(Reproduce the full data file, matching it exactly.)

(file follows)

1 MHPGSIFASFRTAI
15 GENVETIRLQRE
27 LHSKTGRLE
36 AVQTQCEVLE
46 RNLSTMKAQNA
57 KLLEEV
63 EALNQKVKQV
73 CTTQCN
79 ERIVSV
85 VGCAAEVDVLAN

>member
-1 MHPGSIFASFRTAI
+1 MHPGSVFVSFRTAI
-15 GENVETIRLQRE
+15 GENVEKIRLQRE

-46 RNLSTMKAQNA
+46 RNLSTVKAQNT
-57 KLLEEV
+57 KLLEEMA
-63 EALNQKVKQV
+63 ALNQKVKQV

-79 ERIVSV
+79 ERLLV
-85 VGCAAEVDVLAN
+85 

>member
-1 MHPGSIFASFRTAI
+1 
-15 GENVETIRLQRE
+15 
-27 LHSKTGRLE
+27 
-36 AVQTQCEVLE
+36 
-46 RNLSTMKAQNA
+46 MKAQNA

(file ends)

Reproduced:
1 MHPGSIFASFRTAI
15 GENVETIRLQRE
27 LHSKTGRLE
36 AVQTQCEVLE
46 RNLSTMKAQNA
57 KLLEEV
63 EALNQKVKQV
73 CTTQCN
79 ERIVSV
85 VGCAAEVDVLAN

>member
-1 MHPGSIFASFRTAI
+1 MHPGSVFVSFRTAI
-15 GENVETIRLQRE
+15 GENVEKIRLQRE

-46 RNLSTMKAQNA
+46 RNLSTVKAQNT
-57 KLLEEV
+57 KLLEEMA
-63 EALNQKVKQV
+63 ALNQKVKQV

-79 ERIVSV
+79 ERLLV
-85 VGCAAEVDVLAN
+85 

>member
-1 MHPGSIFASFRTAI
+1 
-15 GENVETIRLQRE
+15 
-27 LHSKTGRLE
+27 
-36 AVQTQCEVLE
+36 
-46 RNLSTMKAQNA
+46 MKAQNA